“The first Lebanese village I remember was Rmeish. Then we lived in Jezzine until the snow fell. While living there, I saw an enormous waterfall for the first time in my life. Then we moved to Al-Na’emah near Damour. I remember that period very well—the sea and the banana fields. I was six but I remember it well. My eyes still have memories of those scenes. We were waiting the war to end in order to return to our villages. My grandfather and father knew that wasn’t happening. We snuck back with a Palestinian guide who knew the secret pathways to the north of Galilee. We stayed at a friend’s house until we discovered that our village Al-Birweh no longer existed”. The Darwish family found their village destroyed. In its place a moshavAhihud and a kibbutz Yas’ur were built.
“We couldn’t return to our own village, so we lived as refugees in a village called Deir al-Asad in the north. We were called refugees and had great difficulty obtaining residency cards, because we got in 'illegally’— meaning that we had been absent when the Israelis registered the Palestinian population. Our legal status according to Israeli law was 'present absentee,’ meaning that we were physically present, but without papers. Our lands were taken and we lived as refugees.”
Darwish then lived in Haifa after his family moved to a new village called Al-Jdaideh, where they owned a house. He said “I lived in Haifa for 10 years and I finished my high school studies. Then I worked as an editor for Al-Itihad newspaper. I was not allowed to leave Haifa for 10 years— I was under forced residency. We got our identification cards back. At first, the ID cards were red, then they were blue, and the blue cards almost looked like residency cards. I was forbidden from leaving Haifa for 10 years. From 1967 until 1970, I was not allowed to leave my house. The police had the right to come at night and make sure I was still at home. I was arrested and released without trial every year. Eventually, I had to get away.”
Darwish joined the Israeli Communist Party and worked in the party’s media department- including newspapers owned by the party, Al-Itihad and Al-Jadeed. He later became the editor of Al-Jadeed. He was accused of hostile activities against the state of Israel. He was hunted and detained five times by Israeli forces: first in 1961, and again in 1965, 1966, 1967, and 1969. He lived under forced residency until 1970.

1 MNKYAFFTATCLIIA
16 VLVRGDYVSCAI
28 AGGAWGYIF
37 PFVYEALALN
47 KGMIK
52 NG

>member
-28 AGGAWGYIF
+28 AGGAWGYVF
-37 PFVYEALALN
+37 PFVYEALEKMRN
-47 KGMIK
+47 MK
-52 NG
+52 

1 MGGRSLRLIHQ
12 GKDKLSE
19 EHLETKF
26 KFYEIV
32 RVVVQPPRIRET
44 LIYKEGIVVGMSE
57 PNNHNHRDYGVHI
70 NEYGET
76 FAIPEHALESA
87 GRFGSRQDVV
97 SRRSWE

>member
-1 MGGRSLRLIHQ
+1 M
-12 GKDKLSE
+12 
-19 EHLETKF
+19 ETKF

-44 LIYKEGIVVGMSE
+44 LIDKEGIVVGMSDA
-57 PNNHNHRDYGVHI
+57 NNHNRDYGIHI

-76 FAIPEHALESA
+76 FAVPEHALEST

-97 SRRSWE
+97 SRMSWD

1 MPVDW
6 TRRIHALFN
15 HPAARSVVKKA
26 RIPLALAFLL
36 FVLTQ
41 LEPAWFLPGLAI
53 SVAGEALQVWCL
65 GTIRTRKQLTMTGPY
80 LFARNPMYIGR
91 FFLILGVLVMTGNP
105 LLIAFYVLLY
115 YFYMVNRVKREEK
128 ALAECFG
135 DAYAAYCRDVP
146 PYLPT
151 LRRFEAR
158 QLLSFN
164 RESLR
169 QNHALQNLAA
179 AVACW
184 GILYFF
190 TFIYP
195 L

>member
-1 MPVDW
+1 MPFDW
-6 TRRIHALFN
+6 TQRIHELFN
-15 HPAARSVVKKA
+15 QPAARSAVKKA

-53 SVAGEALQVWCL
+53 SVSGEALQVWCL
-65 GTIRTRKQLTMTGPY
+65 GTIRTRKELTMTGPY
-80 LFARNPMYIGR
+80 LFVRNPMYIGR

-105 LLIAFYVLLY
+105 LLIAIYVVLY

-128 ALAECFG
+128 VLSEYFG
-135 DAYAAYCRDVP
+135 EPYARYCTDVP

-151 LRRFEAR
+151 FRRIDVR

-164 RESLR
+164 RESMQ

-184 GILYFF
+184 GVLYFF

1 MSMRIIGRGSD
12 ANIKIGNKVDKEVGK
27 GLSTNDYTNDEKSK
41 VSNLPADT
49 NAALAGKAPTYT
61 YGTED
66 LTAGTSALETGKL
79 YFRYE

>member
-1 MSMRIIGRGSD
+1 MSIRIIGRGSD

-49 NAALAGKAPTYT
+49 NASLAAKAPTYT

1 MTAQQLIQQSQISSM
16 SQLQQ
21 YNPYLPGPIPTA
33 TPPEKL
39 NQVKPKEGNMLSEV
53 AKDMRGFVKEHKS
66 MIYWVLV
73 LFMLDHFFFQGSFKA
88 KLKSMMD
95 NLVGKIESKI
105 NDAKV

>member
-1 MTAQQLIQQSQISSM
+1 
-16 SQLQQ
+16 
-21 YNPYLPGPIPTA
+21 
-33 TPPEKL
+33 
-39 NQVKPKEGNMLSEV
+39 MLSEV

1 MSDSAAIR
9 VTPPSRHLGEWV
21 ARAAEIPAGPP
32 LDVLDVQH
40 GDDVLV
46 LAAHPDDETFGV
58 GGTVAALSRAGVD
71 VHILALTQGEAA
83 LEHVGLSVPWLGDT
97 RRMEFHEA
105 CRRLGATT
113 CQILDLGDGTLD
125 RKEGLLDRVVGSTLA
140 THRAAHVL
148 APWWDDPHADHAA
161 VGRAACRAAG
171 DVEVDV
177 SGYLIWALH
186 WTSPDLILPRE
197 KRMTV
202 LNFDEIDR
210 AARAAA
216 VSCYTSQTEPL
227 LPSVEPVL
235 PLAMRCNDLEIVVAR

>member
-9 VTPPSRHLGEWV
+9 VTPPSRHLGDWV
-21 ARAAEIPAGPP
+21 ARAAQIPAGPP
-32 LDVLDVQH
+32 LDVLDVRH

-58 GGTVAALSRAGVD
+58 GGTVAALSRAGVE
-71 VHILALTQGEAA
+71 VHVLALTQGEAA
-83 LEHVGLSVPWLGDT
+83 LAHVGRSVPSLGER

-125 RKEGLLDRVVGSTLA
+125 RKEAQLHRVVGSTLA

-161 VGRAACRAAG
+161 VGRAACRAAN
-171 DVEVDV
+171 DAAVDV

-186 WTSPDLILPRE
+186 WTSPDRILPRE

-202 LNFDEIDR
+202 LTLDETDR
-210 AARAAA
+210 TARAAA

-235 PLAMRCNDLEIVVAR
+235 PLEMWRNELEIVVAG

Mahmoud Darwish had unconventional ideas about his own biography. “First, what matters to the reader about my biography is in my poems. There is a saying that every musical poem is an autobiography, while another theory states a reader doesn’t need to know the autobiography of a poet to understand and connect with his poetry. Second, I would like to feel that my autobiography has a benefit. I don’t need to hide that my biography is ordinary. I don’t like to complain much about personal life and its problems. Neither do I want to show off. Sometimes an autobiography pushes a person to show off, where the writer view themselves as a different persons. I wrote features from my biography in prose books such as Journal of an Ordinary Grief and Memory for Forgetfulness, especially about my childhood and the Nakba.”
- Destination: Moscow
- Destination: Cairo
- Destination: Beirut
- Destination: Tunisia/Paris
- Destination Amman/Ramallah
- The Daily Rituals of Writing
- The Dice Player and His Hobbies
- Darwish’s World
- World of Coffee
- Book Signing
- Darwish’s Death
* Investigating YahyaQaisi. Interviews with Zureikat Ghanem, Ali Helila ,Basma Nsoor, Tahir Riaz, Zuhair Shayeb, and others in Arab Jerusalem.
* Mahmoud Darwish in a comprehensive dialogue about poetry and modernity - Interviewed by: Abdo and Zahn - Al-Hayat 14/12/2005.